At least two people were hospitalized on Tuesday after a Greenpeace protester crash-landed on the pitch before the Germany-France match at UEFA Euro 2020 when his powered parachute microlight struck spidercam cables atthe Allianz Arena in Munich, Germany. The pilot flew over the pitch just before kick-off in the Group F clash with “Kick out oil” written on the canopy of his parachute. However, when the pilot hit television cables above the pitch, it knocked his microlight off balance and he landed on the turf after clipping one of the stands, where the casualties happened. The pilot was arrested soon after landing. A Munich police spokesman told reporters that at least two people sustained head injuries and “both had to be taken to hospital, we don’t know yet how serious the injuries are.” The police spokesman said that the pilot appeared to have escaped injury, but “we are considering various criminal charges.” “Munich police has zero understanding for political actions that put lives at risk,” he said. UEFA also slammed the botched stunt. “This inconsiderate act — which could have had very serious consequences for a huge number of people attending — caused injuries to several people attending the game who are now in hospital and law authorities will take the necessary action,” it said in a statement. The stunt was a protest against German automaker Volkswagen, one of the sponsors of the tournament, Greenpeace wrote on Twitter. Greenpeace said they regretted any harm caused. “This protest was never intended to disrupt the game or hurt people,” it wrote on Greenpeace’s official German Twitter account. “We hope that everyone is OK and that no one was seriously injured.” “Greenpeace actions are always peaceful and non-violent. Unfortunately, not everything went according to plan,” it wrote.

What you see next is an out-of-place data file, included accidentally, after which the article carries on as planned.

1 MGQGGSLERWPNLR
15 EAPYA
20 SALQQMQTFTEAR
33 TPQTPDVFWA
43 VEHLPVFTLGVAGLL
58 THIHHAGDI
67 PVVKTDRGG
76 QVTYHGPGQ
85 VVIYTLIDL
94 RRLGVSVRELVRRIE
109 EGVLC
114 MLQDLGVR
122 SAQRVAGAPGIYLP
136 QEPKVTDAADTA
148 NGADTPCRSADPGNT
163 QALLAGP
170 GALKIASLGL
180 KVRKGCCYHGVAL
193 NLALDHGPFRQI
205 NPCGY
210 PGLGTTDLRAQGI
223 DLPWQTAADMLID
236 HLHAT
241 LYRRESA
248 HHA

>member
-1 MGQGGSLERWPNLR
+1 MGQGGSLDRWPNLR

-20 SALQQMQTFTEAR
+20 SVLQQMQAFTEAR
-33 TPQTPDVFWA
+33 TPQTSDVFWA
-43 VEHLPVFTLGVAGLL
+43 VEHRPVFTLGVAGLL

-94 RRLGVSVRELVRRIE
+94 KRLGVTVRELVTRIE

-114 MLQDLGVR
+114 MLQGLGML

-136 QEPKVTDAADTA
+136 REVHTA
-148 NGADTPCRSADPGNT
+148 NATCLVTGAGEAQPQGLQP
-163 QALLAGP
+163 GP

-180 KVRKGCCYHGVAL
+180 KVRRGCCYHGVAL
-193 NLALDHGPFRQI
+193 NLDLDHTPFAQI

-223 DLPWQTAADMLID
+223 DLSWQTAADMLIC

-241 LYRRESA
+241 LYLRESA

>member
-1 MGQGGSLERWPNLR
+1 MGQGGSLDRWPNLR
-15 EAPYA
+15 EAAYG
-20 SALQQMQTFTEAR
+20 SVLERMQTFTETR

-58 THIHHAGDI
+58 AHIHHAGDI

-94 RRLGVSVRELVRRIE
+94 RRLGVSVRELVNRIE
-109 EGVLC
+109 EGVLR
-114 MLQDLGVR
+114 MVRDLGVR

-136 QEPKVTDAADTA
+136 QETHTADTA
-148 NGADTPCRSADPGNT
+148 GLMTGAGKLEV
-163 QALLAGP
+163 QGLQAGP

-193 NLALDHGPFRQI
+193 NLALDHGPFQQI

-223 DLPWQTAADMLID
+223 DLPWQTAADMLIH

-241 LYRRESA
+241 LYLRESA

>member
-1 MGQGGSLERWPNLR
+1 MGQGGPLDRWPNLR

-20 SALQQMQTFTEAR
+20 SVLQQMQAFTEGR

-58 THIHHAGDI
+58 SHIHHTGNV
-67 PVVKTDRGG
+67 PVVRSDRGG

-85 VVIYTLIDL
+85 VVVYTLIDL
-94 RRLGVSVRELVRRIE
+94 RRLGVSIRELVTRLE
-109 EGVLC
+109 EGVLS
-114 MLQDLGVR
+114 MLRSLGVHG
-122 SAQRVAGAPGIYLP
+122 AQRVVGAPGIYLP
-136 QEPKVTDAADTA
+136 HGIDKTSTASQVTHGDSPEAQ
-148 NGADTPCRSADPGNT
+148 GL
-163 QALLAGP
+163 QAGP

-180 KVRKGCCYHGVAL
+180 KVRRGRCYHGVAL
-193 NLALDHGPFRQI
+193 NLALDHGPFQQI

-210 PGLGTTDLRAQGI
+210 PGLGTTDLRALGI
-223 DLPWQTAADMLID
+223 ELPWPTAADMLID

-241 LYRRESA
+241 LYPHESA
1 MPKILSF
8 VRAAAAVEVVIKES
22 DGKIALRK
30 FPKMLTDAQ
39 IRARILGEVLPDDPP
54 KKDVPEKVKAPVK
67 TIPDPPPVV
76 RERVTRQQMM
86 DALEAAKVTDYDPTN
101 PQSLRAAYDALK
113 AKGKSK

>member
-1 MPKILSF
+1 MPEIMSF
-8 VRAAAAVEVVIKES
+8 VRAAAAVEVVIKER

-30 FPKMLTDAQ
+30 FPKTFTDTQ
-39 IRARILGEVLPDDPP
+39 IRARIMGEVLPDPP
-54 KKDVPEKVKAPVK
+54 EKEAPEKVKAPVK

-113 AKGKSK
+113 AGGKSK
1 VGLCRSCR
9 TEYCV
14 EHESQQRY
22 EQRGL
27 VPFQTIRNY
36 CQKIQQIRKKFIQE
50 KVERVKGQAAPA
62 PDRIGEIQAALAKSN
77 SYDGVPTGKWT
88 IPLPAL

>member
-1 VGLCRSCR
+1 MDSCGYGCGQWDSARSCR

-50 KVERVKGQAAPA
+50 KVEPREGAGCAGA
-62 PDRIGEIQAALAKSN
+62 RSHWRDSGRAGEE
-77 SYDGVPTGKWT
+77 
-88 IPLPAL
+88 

Kevin Durant on Tuesday finished with 49 points while playing every minute of the game as the Brooklyn Nets rallied from a 17-point deficit to beat the Milwaukee Bucks 114-108 in Game 5 of their NBA playoff series. Durant also had 17 rebounds and 10 assists as the Nets seized a 3-2 lead in the best-of-seven Eastern Conference semi-final series. He took over in the second half for the Nets, who were behind by double digits for most of the game and by 17 with seven minutes to go in the third quarter. The Nets then went on a 17-5 run and Durant sealed it with a clutch three-pointer and four key free throws in the final two minutes. Durant played all 48 minutes, shot 16-of-23 from the floor and finished just shy of his playoff career high of 50 points. “I wasn’t planning on playing every minute, but I told my coach that I felt good and let me ride it out,” Durant said. Nets coach Steve Nash said this will go down as one of Durant’s “signature” games. “He played the entire game and he barely missed,” Nash said. “It is ridiculous what he is able to do. To do it on a night like this when we are down bodies and we are wounded. This is what makes him one of the all-time greats. This is a signature performance.” “He is the best player in the world right now,” Bucks player Giannis Antetokounmpo said. “We got to beat him as a team. We got to keep doing our jobs and hopefully he is going to miss,” he added. Antetokounmpo had 34 points and 12 rebounds, while Khris Middleton added 25 points for the Bucks.